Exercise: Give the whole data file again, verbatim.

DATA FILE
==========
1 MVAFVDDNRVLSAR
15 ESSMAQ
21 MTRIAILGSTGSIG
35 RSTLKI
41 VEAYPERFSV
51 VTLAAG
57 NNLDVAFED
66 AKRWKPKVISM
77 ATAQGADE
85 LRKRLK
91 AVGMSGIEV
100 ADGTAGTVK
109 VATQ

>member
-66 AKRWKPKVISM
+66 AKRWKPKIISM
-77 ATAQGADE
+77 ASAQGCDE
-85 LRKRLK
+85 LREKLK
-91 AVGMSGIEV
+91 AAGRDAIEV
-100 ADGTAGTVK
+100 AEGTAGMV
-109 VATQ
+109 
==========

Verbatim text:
1 MVAFVDDNRVLSAR
15 ESSMAQ
21 MTRIAILGSTGSIG
35 RSTLKI
41 VEAYPERFSV
51 VTLAAG
57 NNLDVAFED
66 AKRWKPKVISM
77 ATAQGADE
85 LRKRLK
91 AVGMSGIEV
100 ADGTAGTVK
109 VATQ

>member
-66 AKRWKPKVISM
+66 AKRWKPKIISM
-77 ATAQGADE
+77 ASAQGCDE
-85 LRKRLK
+85 LREKLK
-91 AVGMSGIEV
+91 AAGRDAIEV
-100 ADGTAGTVK
+100 AEGTAGMV
-109 VATQ
+109 